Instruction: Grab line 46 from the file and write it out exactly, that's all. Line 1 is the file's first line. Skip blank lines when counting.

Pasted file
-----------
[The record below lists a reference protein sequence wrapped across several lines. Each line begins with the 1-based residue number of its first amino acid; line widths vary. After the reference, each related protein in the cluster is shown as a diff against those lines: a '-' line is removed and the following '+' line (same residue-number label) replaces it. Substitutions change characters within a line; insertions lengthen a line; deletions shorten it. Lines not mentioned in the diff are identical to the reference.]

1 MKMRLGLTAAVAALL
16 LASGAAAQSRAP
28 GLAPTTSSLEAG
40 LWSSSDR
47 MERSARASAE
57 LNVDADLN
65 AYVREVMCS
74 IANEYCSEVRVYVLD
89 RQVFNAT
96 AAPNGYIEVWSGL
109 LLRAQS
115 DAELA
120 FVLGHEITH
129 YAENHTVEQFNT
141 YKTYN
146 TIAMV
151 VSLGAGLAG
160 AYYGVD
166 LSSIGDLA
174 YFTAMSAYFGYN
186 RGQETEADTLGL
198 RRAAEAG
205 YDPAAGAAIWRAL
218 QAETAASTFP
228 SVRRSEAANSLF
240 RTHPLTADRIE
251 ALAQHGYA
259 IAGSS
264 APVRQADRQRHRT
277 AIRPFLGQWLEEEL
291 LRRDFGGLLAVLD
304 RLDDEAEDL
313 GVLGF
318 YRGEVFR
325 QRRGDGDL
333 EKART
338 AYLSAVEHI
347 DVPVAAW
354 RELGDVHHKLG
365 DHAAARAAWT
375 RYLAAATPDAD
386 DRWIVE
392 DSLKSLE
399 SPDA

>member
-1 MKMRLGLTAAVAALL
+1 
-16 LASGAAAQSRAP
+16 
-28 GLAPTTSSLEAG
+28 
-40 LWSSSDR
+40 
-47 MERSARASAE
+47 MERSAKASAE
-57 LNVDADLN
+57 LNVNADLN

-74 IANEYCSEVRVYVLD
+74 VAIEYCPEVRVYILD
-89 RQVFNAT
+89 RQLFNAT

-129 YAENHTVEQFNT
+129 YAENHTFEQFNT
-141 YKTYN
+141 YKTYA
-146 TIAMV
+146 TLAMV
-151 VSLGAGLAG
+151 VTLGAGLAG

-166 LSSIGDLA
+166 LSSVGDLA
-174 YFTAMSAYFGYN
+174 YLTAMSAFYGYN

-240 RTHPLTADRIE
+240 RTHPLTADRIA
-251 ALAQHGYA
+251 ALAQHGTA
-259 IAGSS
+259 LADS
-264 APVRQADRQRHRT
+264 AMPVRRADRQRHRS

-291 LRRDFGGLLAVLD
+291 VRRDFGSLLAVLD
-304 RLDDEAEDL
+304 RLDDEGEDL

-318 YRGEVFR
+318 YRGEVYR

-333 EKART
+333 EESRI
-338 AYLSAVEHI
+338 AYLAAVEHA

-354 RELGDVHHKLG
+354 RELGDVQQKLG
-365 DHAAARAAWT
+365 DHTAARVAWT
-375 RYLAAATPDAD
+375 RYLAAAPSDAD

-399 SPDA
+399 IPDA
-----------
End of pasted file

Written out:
>member